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MG Rover takes first step to rebuilding main brand

MG Rover believes the launch of the 75 Tourer signals an important moment in its plan to revive the company, just over one year after it was bought from BMW for a symbolic £10.

The upper-medium sector estate car is the first of a series of new models from the company to go on sale this summer and takes it into a new market segment, offering sales chances for dealers.

Kevin Howe, MG Rover chief executive, said: “Rover 75 Tourer marks our first step in the restructuring of the Rover brand. It is the first major Rover product since forming the new company and will bring incremental business to our brand in a growing market across Europe.”

He said the company would make a decision “quite imminently” about a joint venture partnership for development of its next small medium car, due in 2004. Although “a lot of options” remain open, once again he gave a strong hint the engineers would like to base the new car on a shortened version of the Rover 75 platform. MG Rover has indefinite rights to use the platform and suspension, originally developed by BMW.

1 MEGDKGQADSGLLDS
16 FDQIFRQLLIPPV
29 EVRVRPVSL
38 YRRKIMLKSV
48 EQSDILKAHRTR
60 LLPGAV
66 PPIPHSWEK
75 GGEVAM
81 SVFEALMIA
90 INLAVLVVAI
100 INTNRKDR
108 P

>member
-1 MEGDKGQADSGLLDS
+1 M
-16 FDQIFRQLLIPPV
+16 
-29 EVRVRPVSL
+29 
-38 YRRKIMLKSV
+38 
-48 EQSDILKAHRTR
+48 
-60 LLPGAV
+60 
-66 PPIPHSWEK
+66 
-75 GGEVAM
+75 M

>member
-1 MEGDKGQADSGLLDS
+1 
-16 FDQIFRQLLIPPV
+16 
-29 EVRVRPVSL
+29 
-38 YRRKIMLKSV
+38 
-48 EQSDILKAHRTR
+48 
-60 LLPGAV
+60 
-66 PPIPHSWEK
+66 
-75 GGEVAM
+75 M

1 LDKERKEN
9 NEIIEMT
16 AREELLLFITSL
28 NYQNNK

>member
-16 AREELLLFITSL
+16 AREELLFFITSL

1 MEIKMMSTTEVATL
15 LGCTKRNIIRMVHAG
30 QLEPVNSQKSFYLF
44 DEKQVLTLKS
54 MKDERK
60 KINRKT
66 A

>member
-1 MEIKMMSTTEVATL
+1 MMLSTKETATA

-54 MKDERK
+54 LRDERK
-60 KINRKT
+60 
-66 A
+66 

“If we could make that work, it would be a strong proposition,” said Mr Howe. “It certainly seems to work for the Alfa Romeo 147.”

The company expects the Tourer to take around 25% of total 75-range sales and most of that to be incremental volume. Across Europe as a whole it is planning to sell around 50,000 75s in a full year, of which 16,000 would be Tourers. The estate is expected to be especially popular in Germany, Italy and Holland where estate cars make up between 30% and 40% of all upper medium sector sales.

In the domestic market the Tourer is expected to add around 4,500 units to a projected 17,000 saloon sales in a full year.

The decision to build an estate car version of the 75 was taken early in the development cycle and the new car shares many of the features, including trim levels and engine line-up, of the saloon. The rear load area has a maximum capacity of more than 1,200 litres and features a double-hatch tailgate for quick access to smaller loads.

Suspension has been stiffened to cope with higher load carrying and brakes are also uprated. A self-levelling rear suspension will be optional.

Rob Oldaker, MG Rover product director, said he was “always on the look out to increase power” and confirmed the company was talking to a new supplier, believed to be PSA Peugeot Citroen, about more sporting diesel engines.

Prices for the 75 Tourer have been set £950 above the equivalent saloon models, starting at £17,445 for a 1.8-litre Classic.



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